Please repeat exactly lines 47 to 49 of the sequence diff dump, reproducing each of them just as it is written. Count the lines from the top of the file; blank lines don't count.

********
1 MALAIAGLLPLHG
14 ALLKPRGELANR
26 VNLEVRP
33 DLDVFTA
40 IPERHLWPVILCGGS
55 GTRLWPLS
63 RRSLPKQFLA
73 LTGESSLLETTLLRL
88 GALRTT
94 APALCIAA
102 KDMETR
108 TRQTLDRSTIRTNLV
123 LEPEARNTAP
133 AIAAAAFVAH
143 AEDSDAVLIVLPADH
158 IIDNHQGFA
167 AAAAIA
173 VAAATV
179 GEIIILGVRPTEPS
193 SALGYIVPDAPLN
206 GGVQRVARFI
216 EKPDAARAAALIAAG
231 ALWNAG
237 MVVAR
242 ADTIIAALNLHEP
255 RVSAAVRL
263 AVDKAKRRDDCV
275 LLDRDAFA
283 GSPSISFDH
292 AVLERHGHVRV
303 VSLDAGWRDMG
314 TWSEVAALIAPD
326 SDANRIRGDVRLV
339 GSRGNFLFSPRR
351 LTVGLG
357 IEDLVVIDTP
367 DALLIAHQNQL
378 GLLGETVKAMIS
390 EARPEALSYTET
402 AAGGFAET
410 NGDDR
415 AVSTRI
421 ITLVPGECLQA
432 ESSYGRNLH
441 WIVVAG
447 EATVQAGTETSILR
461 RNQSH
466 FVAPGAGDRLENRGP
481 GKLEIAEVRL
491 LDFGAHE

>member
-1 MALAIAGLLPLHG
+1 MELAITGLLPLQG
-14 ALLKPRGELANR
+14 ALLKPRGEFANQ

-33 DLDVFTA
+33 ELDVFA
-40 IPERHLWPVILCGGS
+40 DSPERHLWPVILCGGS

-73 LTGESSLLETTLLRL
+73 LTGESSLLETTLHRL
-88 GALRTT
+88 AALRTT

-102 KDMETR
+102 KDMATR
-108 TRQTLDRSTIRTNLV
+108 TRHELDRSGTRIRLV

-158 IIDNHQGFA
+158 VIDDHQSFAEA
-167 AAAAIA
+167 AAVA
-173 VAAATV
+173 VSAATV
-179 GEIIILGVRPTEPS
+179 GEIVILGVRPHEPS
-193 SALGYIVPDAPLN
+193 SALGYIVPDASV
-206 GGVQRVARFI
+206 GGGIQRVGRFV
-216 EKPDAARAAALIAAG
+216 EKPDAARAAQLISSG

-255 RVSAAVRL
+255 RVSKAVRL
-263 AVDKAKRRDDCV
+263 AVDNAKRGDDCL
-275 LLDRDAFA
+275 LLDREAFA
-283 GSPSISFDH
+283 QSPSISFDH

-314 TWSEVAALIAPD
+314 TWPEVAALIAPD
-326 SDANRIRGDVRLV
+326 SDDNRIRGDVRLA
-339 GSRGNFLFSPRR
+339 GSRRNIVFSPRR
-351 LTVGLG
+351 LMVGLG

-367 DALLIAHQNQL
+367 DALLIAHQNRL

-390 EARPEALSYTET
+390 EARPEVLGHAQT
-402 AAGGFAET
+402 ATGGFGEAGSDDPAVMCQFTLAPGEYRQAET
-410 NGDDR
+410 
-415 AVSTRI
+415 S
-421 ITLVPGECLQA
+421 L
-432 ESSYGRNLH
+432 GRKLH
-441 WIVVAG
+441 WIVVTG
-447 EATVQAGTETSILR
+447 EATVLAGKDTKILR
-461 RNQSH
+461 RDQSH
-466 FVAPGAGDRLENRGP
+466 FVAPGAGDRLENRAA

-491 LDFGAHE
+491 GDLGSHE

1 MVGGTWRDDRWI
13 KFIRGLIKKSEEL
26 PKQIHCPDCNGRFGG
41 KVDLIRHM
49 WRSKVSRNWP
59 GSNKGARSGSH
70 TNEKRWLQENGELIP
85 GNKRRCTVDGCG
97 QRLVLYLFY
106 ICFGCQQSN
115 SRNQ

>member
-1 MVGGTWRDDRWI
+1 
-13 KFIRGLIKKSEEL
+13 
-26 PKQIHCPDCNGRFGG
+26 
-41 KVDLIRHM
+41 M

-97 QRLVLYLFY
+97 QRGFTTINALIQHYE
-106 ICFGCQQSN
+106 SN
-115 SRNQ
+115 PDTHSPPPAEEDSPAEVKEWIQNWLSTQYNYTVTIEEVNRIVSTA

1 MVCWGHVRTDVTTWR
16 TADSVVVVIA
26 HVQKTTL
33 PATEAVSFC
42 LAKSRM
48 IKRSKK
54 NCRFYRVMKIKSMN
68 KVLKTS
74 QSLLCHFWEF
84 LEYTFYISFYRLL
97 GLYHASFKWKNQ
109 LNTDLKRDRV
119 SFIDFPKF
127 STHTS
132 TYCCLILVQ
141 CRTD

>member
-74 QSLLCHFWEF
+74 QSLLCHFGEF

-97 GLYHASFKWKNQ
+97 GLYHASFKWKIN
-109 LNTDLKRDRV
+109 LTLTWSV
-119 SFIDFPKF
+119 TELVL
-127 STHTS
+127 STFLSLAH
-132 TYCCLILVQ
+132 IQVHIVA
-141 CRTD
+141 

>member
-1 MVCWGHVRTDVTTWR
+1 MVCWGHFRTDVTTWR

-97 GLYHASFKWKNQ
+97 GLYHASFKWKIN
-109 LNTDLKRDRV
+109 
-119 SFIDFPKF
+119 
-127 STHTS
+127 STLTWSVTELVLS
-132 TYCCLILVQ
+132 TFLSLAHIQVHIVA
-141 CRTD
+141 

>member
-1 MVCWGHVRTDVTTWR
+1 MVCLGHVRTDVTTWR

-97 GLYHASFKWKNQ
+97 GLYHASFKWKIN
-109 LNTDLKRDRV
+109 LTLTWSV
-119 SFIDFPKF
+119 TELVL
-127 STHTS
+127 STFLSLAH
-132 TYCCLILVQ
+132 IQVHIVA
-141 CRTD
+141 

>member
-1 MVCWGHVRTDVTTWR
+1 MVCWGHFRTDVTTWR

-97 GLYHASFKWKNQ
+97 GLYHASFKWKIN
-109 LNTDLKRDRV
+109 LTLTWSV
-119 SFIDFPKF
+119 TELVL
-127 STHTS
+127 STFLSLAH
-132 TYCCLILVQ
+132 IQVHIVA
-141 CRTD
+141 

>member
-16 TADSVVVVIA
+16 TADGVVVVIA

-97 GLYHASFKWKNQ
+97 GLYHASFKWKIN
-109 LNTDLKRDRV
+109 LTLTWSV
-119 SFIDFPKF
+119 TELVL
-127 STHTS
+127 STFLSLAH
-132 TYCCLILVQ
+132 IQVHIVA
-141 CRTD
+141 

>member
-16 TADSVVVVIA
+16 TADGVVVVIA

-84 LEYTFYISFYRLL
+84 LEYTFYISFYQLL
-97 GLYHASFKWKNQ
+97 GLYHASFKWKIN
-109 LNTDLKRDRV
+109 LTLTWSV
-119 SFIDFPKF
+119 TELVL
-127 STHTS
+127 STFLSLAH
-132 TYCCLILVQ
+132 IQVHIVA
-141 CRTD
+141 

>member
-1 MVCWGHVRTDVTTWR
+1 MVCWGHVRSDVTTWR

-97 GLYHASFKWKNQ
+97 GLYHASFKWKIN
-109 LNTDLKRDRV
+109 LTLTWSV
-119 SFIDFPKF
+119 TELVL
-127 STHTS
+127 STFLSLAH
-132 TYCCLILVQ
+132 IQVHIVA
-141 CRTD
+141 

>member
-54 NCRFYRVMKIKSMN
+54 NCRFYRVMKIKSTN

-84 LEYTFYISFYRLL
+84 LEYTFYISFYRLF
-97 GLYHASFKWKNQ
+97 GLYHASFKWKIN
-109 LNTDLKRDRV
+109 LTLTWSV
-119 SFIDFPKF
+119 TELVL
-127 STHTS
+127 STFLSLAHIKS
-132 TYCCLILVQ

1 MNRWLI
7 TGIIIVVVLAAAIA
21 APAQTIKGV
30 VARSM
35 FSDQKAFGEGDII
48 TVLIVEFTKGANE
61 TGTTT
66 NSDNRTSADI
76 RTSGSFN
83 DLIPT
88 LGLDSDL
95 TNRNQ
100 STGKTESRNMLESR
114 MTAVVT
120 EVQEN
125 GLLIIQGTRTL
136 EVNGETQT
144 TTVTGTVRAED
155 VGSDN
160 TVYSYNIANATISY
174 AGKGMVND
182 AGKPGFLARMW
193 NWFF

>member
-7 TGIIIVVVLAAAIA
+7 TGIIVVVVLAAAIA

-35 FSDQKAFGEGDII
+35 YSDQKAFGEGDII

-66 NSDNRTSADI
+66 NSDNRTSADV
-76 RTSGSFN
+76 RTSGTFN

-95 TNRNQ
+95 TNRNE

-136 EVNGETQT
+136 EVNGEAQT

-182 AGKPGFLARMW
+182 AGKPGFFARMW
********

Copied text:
461 RNQSH
466 FVAPGAGDRLENRGP
481 GKLEIAEVRL